I built these two robots a couple of weeks ago with a brand-new Cubelets programming system and I’ve been waiting to share them until it’s ready to launch. Today’s the day; if you’re interested, take a look at Cubelets Flash, download it, and start building some crazy custom robots.
Your Cubelets will all need to be running OS4 to connect to Cubelets Flash. Right now, if you have old Cubelets, you’ll have to use a mobile device running the Cubelets app to upgrade them first. This workflow is a little funny because we screwed up. We used to be able to program OS3 Cubelets using Cubelets Studio, and when we launched OS4 it was incompatible with Studio. It took us longer to release Flash than we thought it would, and I know that a lot of you are pretty excited to program your OS4 Cubelets. Right now it’s in beta release with only the most important functionality so that we could get it launched for you to play with as quickly as possible. Enjoy.
We just had a two-day Modular Robotics retreat in the mountains. We skied on Wednesday at Winter Park, stayed in a big house in Fraser, cooked together, and spent Thursday working on strategy and planning.
This year was different from last year; we brought all of the carpet people (carpet people are all non-elves) at modbot instead of a carpet subset. It was great: every time we take a day away we seem to make amazing progress. I started off Thursday with a little story about why I Modular Robotics and what gets me up in the morning and I thought I’d share it here too:
I’ve spent some time recently with my friends’ kid who is three years old. Her incessant “why” questions can often prove thought provoking. No matter how deep she digs, you can never tell a kid that something is just because it is. Although questions of fate and trajectory are interesting for adults to discuss, telling a kid that something happened because “it was meant to be” is just a cop out.
Her lines of questioning got me thinking deeply about why Modular Robotics?
Of course, that question has many answers. Because of luck, coincidence, being in a certain place at the right time, and because of a million books read, chance encounters, and free associations. But why am I doing Modular Robotics? is easier to answer.
I started and am running Modular Robotics because I want to give people tools that will help them think better about complex systems, emergence, and the ways in which the world really works. Why? Because better thinking about complexity will help us solve the world’s big problems.
I get frustrated sometimes not just by big problems in the world, but in our reaction to them. It feels to me like most of the time, our reaction (and probably, the way that we think) is often gross oversimplification. It’s an election year, for example, and if we think hard, we know that platforms and governance comprise an extremely nuanced and complex system, with thousands of interacting parts and conflicting aims. A glance at the news, however, paints issues in terms of black and white, red and blue, praise or outrage. Things are more complicated than that, and a failure or refusal to dig a little deeper and try to understand things a little better leaves us making bad decisions.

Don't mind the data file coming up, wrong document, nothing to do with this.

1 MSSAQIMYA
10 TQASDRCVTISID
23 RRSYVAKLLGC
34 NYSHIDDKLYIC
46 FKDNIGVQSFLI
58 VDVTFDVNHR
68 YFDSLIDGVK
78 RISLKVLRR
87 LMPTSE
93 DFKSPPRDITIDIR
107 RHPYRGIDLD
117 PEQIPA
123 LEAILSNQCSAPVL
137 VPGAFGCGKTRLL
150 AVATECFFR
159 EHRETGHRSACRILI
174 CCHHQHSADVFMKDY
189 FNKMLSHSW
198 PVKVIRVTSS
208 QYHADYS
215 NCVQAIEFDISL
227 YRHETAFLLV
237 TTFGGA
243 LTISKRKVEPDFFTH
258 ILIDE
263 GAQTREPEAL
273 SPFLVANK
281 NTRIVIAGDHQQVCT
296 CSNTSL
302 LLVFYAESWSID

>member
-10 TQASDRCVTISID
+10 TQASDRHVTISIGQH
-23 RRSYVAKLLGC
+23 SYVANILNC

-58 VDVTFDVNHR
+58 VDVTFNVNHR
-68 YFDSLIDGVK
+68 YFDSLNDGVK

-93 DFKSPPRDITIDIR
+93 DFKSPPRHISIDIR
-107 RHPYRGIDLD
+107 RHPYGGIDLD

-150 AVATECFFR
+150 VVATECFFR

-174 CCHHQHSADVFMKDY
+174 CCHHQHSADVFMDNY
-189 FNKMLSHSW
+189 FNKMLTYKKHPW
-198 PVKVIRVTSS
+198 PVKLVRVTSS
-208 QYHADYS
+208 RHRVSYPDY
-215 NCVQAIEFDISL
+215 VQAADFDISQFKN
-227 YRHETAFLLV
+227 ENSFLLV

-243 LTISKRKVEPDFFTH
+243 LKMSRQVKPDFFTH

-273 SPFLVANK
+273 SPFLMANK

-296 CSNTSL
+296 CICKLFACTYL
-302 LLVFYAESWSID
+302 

Consider social problems, mass shootings for example. It’s universally recognized that we should all work together to reduce this sort of thing, but it’s hard to find a smart conversation about it and not a thousand shouting matches that sound like “I love guns” versus “I hate guns”. The world is not that simple, and I think we can learn to think more deeply about problems in the world and make forward progress as a species.
To really understand complex systems, patterns, and emergent behavior, we could all study complexity theory, cellular automata, and chaos, but those are abstract, rarefied fields accessible usually only to academics. I think we’ll have better results getting kids to think differently about complexity, because their minds aren’t already made up and set in their ways.
Complexity science is all about taking things apart: looking at real world systems and distilling them down into theory. But kids, and adults, often learn best by building things. When we build things, or design things, we can see many different combinations of simple pieces we understand.
People have been trying to give kids little models of complex systems for a while, but most of those have been apps (the Sims, even) or other systems that encourage you to select some pixels and watch scenarios play out on a display. I think that sometimes pixels on a screen aren’t the best models for real-world systems, but that sometimes, robot blocks might be.
I’m not saying that playing with Cubelets teaches kids complexity science. But it helps them develop intuitions about complexity, emergence, patterns, networks, computation, and lots of STEM subjects, so that when they encounter those things later, they make sense. Playing with LEGO as a kid, by way of analogy, didn’t teach me the physics of friction, balance, shape, mass, and force, but when I got to Physics in twelfth grade, the laws made sense, and the equations were just another way to describe phenomena that I was already familiar with. Some people, who hadn’t gained these intuitions through experience, were lost in a sea of Greek letters.
I think that sets of robot blocks, designed, distributed, and well supported, can help make our kids smarter about the world than we are. I want to have a really broad impact with Cubelets and change as many kids’ minds as we can. That’s what gets me up in the morning.